AES Loudness Defined!

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AES Loudness Defined!

Post by Hugh Robjohns »

Always behind the times... ;) the AES have finally come out with their recommendations for Loudness normalisation on streaming services.
AESTD1008.jpg
https://www.aes.org/technical/documentD ... ?docID=729

There aren't any real surprises. Individual music tracks should be normalised using BS1770-4 Integrated Loudness with a target of -16LUFS. Where whole albums are being normalised the loudest track can reach -14LUFS.

Anything primarily speech based (podcasts, talk radio etc) should aim for a target of -18LUFS (measured only on the dialogue sections).
Loudness targets.jpg
The expectation is to lower the targets by 6dB in the years to come to bring it fully in line with R128 etc for audio-for-video sound tracks.
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Re: AES Loudness Defined!

Post by blinddrew »

I'll have a proper look later when I'm not on the phone, but is there a quick explanation of why albums have a different target to tracks?
My gut response was that if you were going to do that you'd want a larger dynamic range for an album than a track, rather than the other way round.
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Re: AES Loudness Defined!

Post by RichardT »

Hi Drew, I’ve think they’ve done this precisely because the dynamic range of an album can be wider than that of individual tracks. If album normalisation were set to -16, and the dynamics of each track respected, then quieter tracks might be too quiet. The previous recommendation has been that tracks should not go below -20.

Personally I aim for about -16 across an album as a whole but make sure not to go below -20, and as it happens I usually do have a track that needs to be -14 or so if the relative dynamics are to work.
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Re: AES Loudness Defined!

Post by Wonks »

It's applicable when doing 'album normalization'. So the loudest track is normalised to -14LUFS, and then the same level of gain reduction is applied to all the tracks on the album, to keep the relative track levels the same. It presumably is designed to stop very quiet tracks on the album from being too quiet.
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Re: AES Loudness Defined!

Post by Hugh Robjohns »

blinddrew wrote: Tue Sep 14, 2021 11:14 am...is there a quick explanation of why albums have a different target to tracks?
My gut response was that if you were going to do that you'd want a larger dynamic range for an album than a track, rather than the other way round.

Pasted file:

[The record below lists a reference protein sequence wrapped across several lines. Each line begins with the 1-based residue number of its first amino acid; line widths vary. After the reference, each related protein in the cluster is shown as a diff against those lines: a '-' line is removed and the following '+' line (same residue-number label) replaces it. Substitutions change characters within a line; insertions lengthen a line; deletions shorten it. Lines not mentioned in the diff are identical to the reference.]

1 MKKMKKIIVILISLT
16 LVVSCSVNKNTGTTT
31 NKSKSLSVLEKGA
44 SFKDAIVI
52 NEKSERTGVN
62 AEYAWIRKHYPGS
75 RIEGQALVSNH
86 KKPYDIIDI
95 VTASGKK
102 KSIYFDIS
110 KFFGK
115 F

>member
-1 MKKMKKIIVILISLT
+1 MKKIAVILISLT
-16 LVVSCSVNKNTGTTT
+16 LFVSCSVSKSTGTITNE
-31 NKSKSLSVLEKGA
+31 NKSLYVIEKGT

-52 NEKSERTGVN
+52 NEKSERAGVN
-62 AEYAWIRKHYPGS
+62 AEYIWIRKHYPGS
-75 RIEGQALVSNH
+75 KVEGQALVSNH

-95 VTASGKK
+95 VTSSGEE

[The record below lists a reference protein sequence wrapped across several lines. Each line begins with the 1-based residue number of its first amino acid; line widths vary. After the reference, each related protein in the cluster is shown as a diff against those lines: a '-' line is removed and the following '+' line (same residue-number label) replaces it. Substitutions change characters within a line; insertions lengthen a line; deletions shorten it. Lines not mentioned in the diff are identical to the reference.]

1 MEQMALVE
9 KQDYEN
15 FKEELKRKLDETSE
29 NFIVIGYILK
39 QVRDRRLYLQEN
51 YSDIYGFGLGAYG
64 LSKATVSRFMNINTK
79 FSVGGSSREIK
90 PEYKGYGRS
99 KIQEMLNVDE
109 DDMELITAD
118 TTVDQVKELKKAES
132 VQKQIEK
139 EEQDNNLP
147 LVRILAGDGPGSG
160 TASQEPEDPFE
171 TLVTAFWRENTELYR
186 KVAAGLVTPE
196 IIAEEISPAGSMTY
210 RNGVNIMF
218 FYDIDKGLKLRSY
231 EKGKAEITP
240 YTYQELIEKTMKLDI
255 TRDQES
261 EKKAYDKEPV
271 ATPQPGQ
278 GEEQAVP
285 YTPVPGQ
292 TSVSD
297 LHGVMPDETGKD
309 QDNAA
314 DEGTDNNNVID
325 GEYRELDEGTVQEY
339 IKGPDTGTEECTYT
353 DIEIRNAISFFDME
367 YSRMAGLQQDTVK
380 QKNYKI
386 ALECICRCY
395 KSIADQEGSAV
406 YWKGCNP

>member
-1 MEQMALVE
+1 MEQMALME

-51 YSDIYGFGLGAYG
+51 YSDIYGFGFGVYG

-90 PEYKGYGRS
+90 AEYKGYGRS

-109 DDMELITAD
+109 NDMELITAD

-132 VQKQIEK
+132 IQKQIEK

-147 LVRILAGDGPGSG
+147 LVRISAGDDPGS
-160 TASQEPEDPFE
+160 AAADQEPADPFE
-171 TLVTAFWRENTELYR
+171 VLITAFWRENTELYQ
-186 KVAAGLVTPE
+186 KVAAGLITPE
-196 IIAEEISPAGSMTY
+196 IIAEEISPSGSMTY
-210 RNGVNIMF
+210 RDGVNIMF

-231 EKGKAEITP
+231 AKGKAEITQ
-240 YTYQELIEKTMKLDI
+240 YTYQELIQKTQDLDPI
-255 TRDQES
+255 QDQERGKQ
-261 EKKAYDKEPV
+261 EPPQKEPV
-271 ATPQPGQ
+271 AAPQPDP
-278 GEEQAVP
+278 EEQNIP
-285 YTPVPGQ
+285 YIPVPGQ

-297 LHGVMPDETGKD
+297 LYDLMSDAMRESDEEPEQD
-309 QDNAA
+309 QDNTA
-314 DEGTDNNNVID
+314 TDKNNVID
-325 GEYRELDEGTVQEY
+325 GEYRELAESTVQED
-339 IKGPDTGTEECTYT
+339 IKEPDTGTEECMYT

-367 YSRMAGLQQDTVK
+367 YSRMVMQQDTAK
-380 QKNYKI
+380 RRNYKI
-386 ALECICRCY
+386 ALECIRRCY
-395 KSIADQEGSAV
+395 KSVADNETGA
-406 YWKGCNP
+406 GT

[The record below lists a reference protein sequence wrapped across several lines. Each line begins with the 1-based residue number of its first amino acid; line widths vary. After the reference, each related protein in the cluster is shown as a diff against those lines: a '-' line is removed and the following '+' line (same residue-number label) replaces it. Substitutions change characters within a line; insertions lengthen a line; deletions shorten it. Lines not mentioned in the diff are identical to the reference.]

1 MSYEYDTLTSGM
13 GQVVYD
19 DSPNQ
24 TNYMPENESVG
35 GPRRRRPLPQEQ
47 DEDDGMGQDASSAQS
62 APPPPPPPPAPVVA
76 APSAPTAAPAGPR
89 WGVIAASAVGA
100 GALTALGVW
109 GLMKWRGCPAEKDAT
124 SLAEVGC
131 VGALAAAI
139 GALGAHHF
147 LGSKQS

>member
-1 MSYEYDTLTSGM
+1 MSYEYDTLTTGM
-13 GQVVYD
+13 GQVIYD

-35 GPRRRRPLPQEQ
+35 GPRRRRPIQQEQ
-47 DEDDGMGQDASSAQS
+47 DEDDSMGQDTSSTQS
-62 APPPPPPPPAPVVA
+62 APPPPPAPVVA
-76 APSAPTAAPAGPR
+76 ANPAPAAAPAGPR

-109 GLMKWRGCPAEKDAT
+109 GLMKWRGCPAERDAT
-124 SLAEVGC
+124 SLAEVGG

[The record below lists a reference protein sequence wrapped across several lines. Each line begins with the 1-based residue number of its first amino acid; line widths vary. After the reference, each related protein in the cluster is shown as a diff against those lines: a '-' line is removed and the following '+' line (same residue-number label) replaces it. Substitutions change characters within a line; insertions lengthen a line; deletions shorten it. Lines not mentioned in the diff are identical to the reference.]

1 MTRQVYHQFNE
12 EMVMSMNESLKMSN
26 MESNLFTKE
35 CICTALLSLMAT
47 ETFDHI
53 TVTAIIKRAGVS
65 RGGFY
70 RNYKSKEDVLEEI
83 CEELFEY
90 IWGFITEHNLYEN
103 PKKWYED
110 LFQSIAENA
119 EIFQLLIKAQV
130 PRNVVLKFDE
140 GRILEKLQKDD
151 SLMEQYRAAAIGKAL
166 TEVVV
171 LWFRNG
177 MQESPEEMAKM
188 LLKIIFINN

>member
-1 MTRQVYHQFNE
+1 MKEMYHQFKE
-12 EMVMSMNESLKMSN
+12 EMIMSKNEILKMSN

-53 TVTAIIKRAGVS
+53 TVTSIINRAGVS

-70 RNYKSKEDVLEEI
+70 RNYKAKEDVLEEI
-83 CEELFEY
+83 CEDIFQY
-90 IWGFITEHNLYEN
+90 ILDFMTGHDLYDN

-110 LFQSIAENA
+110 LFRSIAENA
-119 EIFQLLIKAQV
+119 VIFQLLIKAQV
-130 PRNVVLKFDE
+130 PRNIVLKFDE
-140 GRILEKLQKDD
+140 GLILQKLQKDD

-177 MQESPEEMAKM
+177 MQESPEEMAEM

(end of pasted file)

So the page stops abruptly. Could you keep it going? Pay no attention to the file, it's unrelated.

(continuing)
Loudness normalisation targets and dynamic range are different things.

The document states:

AES wrote:Music Normalization Techniques
Two methods of music normalization are currently practiced (see Table in post above):

Track normalization: Normalize each track to the “track normalized” loudness specified in the Table.

Album normalization: Normalize the loudest track of the album to the loudness of the “album-loudest track” specified in the Table. Then apply the same normalization gain or attenuation to the remaining tracks. This preserves the relative loudness between the tracks and maintains the artist’s intent.

Basically, it allows the loudest track in the album to be slightly louder than 'normal' to maintain it's intended mix loudness relative to 'standard' material, while also helping to make sure any gentle tracks aren't too quiet.
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Re: AES Loudness Defined!

Post by blinddrew »

Thank you all, that makes sense. :thumbup:
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Re: AES Loudness Defined!

Post by Lophophora »

Hugh Robjohns wrote: Tue Sep 14, 2021 10:25 am Always behind the times...

To be fair, the AES was the first to come up with recommendations being written specifically for music streaming services with the TD1004 in 2015. And the TD1008 is more thorough than the R128 S2. I don't have a stake in either of these organizations... just saying. ;)
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Re: AES Loudness Defined!

Post by Hugh Robjohns »

Fair point...

I've noticed over the years that the AES tends to wait for a 'standard' to evolve across the industry, and then they publish a 'standards document' to confirm it. There are some key exceptions, of course, but that seems to be the general trend.
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Re: AES Loudness Defined!

Post by claz »

The expectation is to lower the targets by 6dB in the years to come to bring it fully in line with R128 etc for audio-for-video sound tracks.

Does this have any practical implications now in loudness target considerations for releasing tracks to streaming services?
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Re: AES Loudness Defined!

Post by Lophophora »

claz wrote: Fri Sep 17, 2021 7:25 pm Does this have any practical implications now in loudness target considerations for releasing tracks to streaming services?

I think it really shouldn't. The recommendations are for normalization algorithms, not music producers / artists / engineers. If anything, it will give mastering engineers more leeway to retain dynamics instead of having to compete for loudness.
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